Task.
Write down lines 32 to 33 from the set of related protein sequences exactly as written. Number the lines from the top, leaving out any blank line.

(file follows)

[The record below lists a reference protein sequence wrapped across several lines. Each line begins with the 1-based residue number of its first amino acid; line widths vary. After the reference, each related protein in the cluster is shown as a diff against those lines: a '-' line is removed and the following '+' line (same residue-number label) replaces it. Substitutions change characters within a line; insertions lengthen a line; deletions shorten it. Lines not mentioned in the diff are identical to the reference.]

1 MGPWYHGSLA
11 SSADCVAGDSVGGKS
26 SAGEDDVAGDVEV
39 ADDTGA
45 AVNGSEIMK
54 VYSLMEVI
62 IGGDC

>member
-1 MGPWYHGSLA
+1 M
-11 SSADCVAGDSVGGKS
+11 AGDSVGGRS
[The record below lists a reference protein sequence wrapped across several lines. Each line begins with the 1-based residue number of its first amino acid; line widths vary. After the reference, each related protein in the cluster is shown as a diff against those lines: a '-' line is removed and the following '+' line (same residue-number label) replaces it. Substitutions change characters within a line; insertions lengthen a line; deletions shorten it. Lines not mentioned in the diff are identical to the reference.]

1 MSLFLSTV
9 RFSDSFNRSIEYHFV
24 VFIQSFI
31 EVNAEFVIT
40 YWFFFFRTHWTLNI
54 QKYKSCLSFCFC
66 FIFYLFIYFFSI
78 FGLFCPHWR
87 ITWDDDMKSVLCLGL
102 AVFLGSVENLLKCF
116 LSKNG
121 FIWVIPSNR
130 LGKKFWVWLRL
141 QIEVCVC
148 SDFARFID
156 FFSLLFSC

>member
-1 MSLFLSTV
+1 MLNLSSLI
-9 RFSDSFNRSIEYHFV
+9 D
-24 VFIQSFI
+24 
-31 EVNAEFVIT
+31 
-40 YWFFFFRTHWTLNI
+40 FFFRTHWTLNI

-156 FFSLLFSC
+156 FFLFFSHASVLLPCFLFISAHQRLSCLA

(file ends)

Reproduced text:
-1 MSLFLSTV
+1 MLNLSSLI